Intellectual Property Insights from Fishman Stewart
Volume 20, Issue 14
A.I. State of Mind
In a previous edition of Fish Tank, we talked about issues surrounding Artificial Intelligence (“AI”) as possible “inventors.” There, we reported that the United States Patent and Trademark Office declared AI cannot be an inventor because it is not a natural person. However, as AI becomes more sophisticated, the line between man and machine becomes more blurred. Among the growing issues is the expanding world of AI “Deepfakes.”
You may have heard of deepfake videos that impose celebrity faces onto adult film stars or watched a deepfake video of Barak Obama or Donald Trump delivering out of character messages. These types of deepfakes have been outlawed by legislation in some states because of the videos’ potentially dangerous nature. But there is a shift in deepfake trends that is more subtle.
Earlier this summer, rapper Jay-Z submitted copyright take-down requests for songs on YouTube of himself rapping Shakespeare’s Hamlet and Billy Joel’s We Didn’t Start the Fire. The problem was, however, Jay-Z did not actually sing the songs, they were created by AI. YouTube initially took down the videos, but later reversed course and reinstated the videos. The reversal is possibly due to the unlikeliness that Jay-Z holds copyrights to the songs because the audio used did not originate from him but rather from AI. (Although presumably Billy Joel could enforce the rights of his lyrics).
AI technology can now create convincing voice replicas of any person if the user behind the AI software can feed the AI enough clean audio of the target person talking; an easy task if the target is a musician, actor, or other public or political figure. Once the data is collected, the AI produces original audio that sounds like the target’s voice. Therein lies the dilemma with using copyright law to take down deepfake audio: the AI is not using existing audio – copyrightable voice recordings – and weaving clips together to form a derivative track. Rather, the AI is creating new original audio that simulates the target thereby circumventing any copyright.
Voice simulation is not a new intellectual property issue in the United States. In Midler v. Ford Motor Co., Ford hired a singer for its commercial who imitated Bette Midler’s voice after Ms. Midler declined to participate in the advertisement. In that case, the court acknowledged existing copyright law that someone’s voice, by itself, is not copyrightable. Ms. Midler won her suit on right of publicity claims, not copyright. A voice can be an important part of someone’s identity, and a celebrity’s identity is particularly vulnerable to misappropriation. But right of publicity enforcement is not as streamlined online as copyright.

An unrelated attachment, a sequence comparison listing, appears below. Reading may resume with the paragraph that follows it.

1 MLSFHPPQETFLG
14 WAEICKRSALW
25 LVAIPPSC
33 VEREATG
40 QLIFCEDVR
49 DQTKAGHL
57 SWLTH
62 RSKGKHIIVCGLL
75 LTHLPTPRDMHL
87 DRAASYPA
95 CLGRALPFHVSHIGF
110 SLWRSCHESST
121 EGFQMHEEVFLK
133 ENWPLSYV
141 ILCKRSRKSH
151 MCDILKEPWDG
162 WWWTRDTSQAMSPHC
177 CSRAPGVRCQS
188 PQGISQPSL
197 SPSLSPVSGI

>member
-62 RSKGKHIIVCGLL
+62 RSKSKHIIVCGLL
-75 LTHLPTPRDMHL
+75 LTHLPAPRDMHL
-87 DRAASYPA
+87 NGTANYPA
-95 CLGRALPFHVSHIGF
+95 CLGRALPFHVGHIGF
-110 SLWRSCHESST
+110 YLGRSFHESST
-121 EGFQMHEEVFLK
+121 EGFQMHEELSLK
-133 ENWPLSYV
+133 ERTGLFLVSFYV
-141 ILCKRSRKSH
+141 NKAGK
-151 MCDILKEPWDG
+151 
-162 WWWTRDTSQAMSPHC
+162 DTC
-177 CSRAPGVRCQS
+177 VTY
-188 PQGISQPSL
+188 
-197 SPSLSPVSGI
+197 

As AI deepfakes become more sophisticated and indistinguishable from their targets, there will inevitably be greater controversy, more regulatory discussion, and further debates about AI’s place in the world of intellectual property.
Fishman Stewart Lawyers Honored
Fishman Stewart is proud to announce that five of our attorneys have been included on the 2020 list of Michigan Super Lawyers!
Each year, no more than five percent of the lawyers in Michigan are selected by the research team at Super Lawyers to receive this honor. Super Lawyers, a Thomson Reuters business, is a rating service of outstanding lawyers from more than 70 practice areas who have attained a high degree of peer recognition and professional achievement. The annual selections are made using a patented multiphase process that includes a statewide survey of lawyers, an independent research evaluation of candidates, and peer reviews by practice area.
2020 Super Lawyers® Honorees:
UHY Certified Public Accountants is hosting its annual Middle Market Manufacturing Outlook seminars online this year. The four day event, starting October 20, will explore a variety of topics from the state of the economy to accelerated development, supply chain strategies, and sustainable growth. Details can be found HERE.
A featured panel discussion on October 22 is titled “Opportunities and Risks – Moving Beyond Recovery to ‘New’ Growth.” The discussion will explore how the best companies are utilizing market trends to accelerate growth.
The panel consists of Fishman Stewart partner Douglas P. LaLone, as well as Thomas V. Alongi (national manufacturing audit partner, UHY LLP), Mike Williams (EVP, manufacturing industry practice, Chubb), and Jeff Simek (general manager, RCO Engineering). The event will be moderated by Thomas A. Stewart, executive director, National Center for the Middle Market.
Join us live Thursday Oct 22, 2020 11:30 AM EST by registering at the below link. Follow us on social media for updates and details.
IDENTIFYING, SECURING AND ADVANCING CREATIVITY®